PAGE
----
|JACKSON: A 'robo' Congressman?|
The campaign for Illinois’ second congressional district took a bizarre turn when residents of the Far South Side and surrounding suburbs got one of those “robo-calls” from Jesse Jackson, Jr., himself.
It’s not the use of the “robo-call” itself. Campaigns use them all the time – hoping that a significant number of people who get the calls don’t immediately hang up the phone upon realizing it’s NOT a real-life person talking to them.
BUT JACKSON IS the public official who has been on medical leave from his Congressional post since June, and whom most people (including many of his top aides) haven’t physically seen in months.
That recorded message was Jackson’s attempt to reach out to the people whom he expects to vote for him in another 15 days, telling them among other things, “I am human. I’m doing my best.”
Now I’m sure that some people are snickering at the very attempt. Or others may claim it is some sort out outrage that Jackson would think a recorded message could somehow make up for the months of time in which he has told us nothing – and family members have tried to make us all feel guilty for even thinking we have a right to know what is going on.
Not that I’m on any guilt-trip. Jackson could have put all of this concern to rest early on, and the only people who would be complaining would be the ideologues whose real objection to the congressman is the fact that he is the son of the Rev. Jesse Jackson.
THEY’D BE JUST as outraged as they are now. But we’d all be able to ignore him.
Yet I have to admit I can’t get too worked up over the circumstances under which Illinois second congressional voters (I live just a few blocks over the line in the Illinois first congressional district, where long-time Blue Island Mayor Don Peloquin is challenging Rep. Bobby Rush, D-Ill.) will be confronted when they cast ballots on Election Day – or at early voting centers beginning Monday.
Yes, it is true that Jackson has not been publicly seen. He’s not engaging in the typical routines of a campaign cycle.
Yet if we’re going to be honest, very few incumbent candidates are ever all that active in campaigning for re-election. They adopt the “Rose Garden” strategy that has them hide behind their incumbency and use all of its advantages to get away with saying and doing as little as possible – while counting on the local political organizations to turn out the vote as much as possible to ensure their re-election.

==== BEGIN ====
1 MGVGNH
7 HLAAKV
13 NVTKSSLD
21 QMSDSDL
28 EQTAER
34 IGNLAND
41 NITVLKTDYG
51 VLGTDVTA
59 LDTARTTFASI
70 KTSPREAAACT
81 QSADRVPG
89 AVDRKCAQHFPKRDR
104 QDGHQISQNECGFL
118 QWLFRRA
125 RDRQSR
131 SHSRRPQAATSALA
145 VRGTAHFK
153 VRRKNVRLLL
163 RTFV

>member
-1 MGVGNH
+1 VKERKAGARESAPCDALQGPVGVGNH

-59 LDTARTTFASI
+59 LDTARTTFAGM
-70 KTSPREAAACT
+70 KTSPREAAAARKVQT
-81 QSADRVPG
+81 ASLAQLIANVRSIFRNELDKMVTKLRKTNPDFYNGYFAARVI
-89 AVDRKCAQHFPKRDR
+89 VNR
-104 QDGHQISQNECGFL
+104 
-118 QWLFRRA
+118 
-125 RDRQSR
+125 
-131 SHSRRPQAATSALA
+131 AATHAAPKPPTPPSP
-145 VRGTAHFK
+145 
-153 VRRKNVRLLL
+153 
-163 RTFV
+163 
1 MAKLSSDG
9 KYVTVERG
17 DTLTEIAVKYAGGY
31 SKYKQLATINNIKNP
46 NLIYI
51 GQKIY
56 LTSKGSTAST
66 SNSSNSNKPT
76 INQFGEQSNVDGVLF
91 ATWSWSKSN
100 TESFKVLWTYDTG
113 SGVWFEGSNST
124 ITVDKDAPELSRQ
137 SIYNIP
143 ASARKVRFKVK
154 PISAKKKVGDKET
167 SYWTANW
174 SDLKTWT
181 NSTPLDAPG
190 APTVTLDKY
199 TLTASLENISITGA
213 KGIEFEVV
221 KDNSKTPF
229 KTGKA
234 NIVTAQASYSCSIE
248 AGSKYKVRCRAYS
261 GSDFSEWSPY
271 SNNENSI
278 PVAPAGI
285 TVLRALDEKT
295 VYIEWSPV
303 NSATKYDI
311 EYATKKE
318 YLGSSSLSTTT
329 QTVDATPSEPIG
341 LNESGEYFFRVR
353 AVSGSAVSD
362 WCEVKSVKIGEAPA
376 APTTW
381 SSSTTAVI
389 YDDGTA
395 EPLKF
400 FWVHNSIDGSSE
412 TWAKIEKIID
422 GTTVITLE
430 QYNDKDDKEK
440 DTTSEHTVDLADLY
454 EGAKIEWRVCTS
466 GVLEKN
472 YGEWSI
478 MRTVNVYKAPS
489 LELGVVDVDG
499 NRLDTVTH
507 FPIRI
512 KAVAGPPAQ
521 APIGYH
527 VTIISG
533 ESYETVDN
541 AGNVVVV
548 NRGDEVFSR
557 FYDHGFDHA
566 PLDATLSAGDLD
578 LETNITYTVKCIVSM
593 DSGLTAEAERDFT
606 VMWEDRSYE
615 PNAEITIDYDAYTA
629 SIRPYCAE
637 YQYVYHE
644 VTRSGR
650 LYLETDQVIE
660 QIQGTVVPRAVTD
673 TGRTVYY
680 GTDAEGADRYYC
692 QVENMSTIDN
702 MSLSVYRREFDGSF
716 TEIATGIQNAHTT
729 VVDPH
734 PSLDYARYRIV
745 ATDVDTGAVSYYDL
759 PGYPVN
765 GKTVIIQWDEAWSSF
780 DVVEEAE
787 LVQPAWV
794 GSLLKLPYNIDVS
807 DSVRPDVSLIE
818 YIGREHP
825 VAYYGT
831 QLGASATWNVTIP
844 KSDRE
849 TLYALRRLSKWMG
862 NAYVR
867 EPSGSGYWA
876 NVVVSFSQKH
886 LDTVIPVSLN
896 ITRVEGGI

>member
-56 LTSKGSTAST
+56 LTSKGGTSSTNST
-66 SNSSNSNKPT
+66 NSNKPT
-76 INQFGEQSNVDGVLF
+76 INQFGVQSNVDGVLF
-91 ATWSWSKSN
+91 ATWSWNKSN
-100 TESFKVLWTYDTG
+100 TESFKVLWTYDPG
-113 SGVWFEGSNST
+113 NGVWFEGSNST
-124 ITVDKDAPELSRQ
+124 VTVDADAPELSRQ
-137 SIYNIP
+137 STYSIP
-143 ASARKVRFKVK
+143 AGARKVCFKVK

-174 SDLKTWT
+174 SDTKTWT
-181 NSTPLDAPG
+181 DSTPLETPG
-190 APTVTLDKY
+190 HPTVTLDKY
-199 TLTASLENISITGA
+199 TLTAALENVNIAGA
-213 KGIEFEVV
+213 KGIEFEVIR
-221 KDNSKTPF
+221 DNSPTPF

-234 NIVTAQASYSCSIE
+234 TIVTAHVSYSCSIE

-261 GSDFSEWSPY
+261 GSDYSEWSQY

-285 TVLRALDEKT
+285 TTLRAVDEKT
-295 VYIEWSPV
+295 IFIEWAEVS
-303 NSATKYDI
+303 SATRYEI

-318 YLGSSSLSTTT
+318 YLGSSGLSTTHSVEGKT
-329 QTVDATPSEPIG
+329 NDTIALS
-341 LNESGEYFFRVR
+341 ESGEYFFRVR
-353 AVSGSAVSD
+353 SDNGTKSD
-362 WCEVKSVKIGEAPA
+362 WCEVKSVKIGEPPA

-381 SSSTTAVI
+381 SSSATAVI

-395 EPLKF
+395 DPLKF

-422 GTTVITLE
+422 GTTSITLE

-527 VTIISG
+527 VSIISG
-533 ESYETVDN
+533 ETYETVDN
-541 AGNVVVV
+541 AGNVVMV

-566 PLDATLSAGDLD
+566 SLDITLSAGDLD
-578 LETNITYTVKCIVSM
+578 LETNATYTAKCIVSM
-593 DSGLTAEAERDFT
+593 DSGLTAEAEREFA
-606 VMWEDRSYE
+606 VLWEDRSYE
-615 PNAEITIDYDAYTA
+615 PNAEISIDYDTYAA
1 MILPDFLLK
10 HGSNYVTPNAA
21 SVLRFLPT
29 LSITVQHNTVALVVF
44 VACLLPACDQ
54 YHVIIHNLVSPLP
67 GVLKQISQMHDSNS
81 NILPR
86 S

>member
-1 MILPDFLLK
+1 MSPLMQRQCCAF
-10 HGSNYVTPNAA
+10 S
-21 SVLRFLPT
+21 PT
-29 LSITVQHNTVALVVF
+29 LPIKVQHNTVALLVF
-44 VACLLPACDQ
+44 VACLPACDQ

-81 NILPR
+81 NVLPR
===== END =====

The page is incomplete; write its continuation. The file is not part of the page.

EVEN IF HE were physically fit, we really wouldn’t have seen or heard much more from him than we actually have. Jackson had his “serious” campaign back in the primary cycle. If anything, I wonder to what degree the level of political activity he engaged in against former Rep. Debbie Halvorson added to the stress.
Which makes me wonder if it is an issue if he’s physically capable of serving in Congress. That might be worth considering.
But I think the idea that Jackson is going into hiding during this election cycle is a non-issue – no matter how much the ideologues want to use Jackson’s condition as cover for the political cheap shots they want to take at him.
I’m sure some people are going to want to believe that I’m being an apologist for the Jackson campaign by downplaying the reality of his campaign activity.
IT’S JUST THAT I don’t think it’s all that relevant. The only officials who actually get out on the campaign trail and aggressively court every vote they can get are the people who are in competitive races.
Some people would have you think that every Democratic candidate ought to be campaigning as publicly as Tammy Duckworth – who has her bid for the Illinois eighth congressional district seat currently held by one-term Rep. Joe Walsh, R-Ill.
That just isn’t realistic. It doesn’t work that way. It shouldn’t work that way.
Because if we really had every single political candidate hitting the stump every single day spewing all their campaign rhetoric, I’m sure we’d get so sick of hearing from them that we’d want to pass a law banning anybody from ever publicly campaigning for office.